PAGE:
Zuma Press/NewsCom

After the blaze

Disaster | Eighteen months since the deadly Harris fire, San Diego faith-based groups and volunteers find one thing left unscorched: Need

Issue: "Geo-gizmos," April 25, 2009

DULZURA, Calif.-City folk sometimes wonder why anyone would live way out here in the sticks where it snows in the winter, broils in the summer, and often burns -literally-in between. But sitting here on a hay bale with Elsie Campbell, looking out over the valley at the foot of Echo Mountain, the answer becomes clear: It's a little helping of heaven.

Low knolls and rolling hills form a cozy ring around the Campbells' land, which is still green this time of year and dotted here and there with flowers, early hints of spring. Overhead, a cerulean sky arcs over the valley like the lid on a candy dish. I hold still and marvel at the quiet: not a hint of city din. In fact, it's a good bet most San Diego County residents don't know that out here is, well, out here.

Going on 74, Elsie has asked me to sit with her on the hay bale so she can rest her bones. Over her red flower-print dress, she wears a short-sleeved denim shirt embroidered with tiny daisies. Like a favorite aunt, Elsie radiates comfort. If she weren't living in a FEMA trailer, I suspect she would produce a platter of freshly baked cookies for us to munch on while we chat.

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"When we bought the place, the only kind of trees out here were live oak and sycamores," Elsie says, peering through wire-rim specs at the 40 acres she and her husband, Steve, turned into Echo Mountain Bible Camp 33 years ago. She points to a willow-like tree at our 2 o'clock. "We put in that California pepper tree. And when we first moved in, we went out and bought a whole flat of a hundred eucalyptus seedlings. Planted them all."

Here Elsie smiles ruefully: "We didn't know any better."

What she means is that because of their natural oil, eucalyptus trees like to burn.

And burn they did on Oct. 21, 2007. Echo Mountain Bible Camp and the adjacent back-country towns of Dulzura, Jamul, Portrero, Deerhorn Valley, Tecate, and Barrett Junction burned like a string of small suns. That week, 20 wildfires consumed 575 square miles of Southern California, killing 10 people and destroying more than 1,600 homes and commercial structures. In San Diego County alone, half a million residents received voluntary or mandatory evacuation notices, resulting in the largest fire evacuation in U.S. history.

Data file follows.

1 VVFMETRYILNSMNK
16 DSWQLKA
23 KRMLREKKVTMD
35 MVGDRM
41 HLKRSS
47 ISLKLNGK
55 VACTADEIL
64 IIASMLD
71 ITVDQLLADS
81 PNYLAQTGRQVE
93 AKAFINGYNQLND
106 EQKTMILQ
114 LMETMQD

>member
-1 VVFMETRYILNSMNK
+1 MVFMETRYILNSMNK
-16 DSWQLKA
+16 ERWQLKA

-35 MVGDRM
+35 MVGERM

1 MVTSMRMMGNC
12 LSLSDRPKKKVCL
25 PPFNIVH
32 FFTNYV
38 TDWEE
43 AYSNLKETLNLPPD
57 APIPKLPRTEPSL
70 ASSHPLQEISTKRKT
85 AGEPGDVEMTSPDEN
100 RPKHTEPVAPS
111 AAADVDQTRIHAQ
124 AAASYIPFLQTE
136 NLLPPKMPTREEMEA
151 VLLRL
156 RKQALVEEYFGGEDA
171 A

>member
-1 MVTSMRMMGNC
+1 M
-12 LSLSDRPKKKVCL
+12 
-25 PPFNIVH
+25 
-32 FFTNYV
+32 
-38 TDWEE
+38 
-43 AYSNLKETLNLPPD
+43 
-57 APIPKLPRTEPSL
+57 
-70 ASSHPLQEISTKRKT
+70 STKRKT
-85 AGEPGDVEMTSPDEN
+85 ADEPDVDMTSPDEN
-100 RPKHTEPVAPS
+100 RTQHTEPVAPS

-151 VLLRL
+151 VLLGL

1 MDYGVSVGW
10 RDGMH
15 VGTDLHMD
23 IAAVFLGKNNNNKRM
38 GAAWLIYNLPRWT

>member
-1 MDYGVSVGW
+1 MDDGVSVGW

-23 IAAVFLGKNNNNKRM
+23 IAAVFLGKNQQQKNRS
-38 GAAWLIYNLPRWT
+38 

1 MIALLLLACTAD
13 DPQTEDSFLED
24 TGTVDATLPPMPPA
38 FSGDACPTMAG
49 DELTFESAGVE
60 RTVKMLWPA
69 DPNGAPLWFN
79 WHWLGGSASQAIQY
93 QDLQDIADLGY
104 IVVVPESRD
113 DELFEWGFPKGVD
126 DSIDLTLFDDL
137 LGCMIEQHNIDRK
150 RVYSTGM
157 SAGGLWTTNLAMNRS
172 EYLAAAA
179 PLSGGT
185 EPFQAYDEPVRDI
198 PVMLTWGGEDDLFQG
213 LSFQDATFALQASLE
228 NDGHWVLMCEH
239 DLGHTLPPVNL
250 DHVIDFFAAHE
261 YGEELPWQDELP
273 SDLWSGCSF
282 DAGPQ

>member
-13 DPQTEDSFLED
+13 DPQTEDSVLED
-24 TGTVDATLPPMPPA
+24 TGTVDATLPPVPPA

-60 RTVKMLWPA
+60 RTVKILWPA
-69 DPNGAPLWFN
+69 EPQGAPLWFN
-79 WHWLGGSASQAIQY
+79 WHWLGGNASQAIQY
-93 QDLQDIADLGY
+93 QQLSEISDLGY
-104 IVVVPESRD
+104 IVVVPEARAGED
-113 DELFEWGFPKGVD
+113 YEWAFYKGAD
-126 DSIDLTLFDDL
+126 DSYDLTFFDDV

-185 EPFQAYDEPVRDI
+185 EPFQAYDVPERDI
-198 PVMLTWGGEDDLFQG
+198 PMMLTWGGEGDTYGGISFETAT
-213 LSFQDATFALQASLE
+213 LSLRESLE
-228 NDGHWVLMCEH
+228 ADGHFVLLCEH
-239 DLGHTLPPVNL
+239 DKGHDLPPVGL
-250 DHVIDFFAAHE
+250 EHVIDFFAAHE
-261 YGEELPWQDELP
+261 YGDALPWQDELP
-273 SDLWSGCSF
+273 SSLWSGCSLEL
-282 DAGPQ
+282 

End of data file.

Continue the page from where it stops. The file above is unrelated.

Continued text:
The disaster was big news then. Now, though, no roiling clouds of smoke draw camera crews; no sirens crack the country quiet. There is no nightly news footage of shell-shocked homeowners poking through charred ruins. But 18 months after the flames died, the Harris Fire that scorched eastern San Diego County left one thing behind: Need. And long after government agencies folded their tents, a coalition of faith-based organizations (FBOs) and community and private groups is still laboring to meet it.

"I don't think people understand that we still have people in this area who are hungry," said Brenda Wise, coordinator of the Harris Fire Community Recovery Team (CRT). "We still do a mobile food pantry every Wednesday, and about 50 or 60 people show up. They don't have to do that anywhere else in the county."

Here, fire recovery has lagged behind efforts in more moneyed northern county enclaves like Rancho Santa Fe, a suburb of San Diego and the wealthiest zip code in America when measured by concentration of million-dollar homes.

In both the back country and the city proper, 80 percent of burned-out residents remained in the area after the 2007 fires, according to an August 2008 assessment published by the San Diego Foundation (SDF). But while a little less than half of city residents have not yet begun rebuilding, nearly two-thirds of back-country dwellers have not. In the city, people who have not rebuilt are living in rented accommodations such as apartments. In the back country, displaced folks are living in trailers. At the time of the SDF report, at least nine were living in their cars.

On March 20, outside a one-story clapboard house off the gravel shoulder of Highway 94, about 100 aid workers and Harris Fire-area residents gathered to celebrate two things: overall recovery progress to date, and the completion by Mennonite Disaster Services (MDS) of Elsie and Steve Campbells' new home.

Among those gathered were representatives from the San Diego Foundation, a major civic donor for the long-term recovery operation in partnership with the San Diego Chargers, the Salvation Army, United Way, Christian Reformed World Relief Committee (CRWRC) workers, MDS, and Recover San Diego, an ecumenical coalition of relief workers and services.


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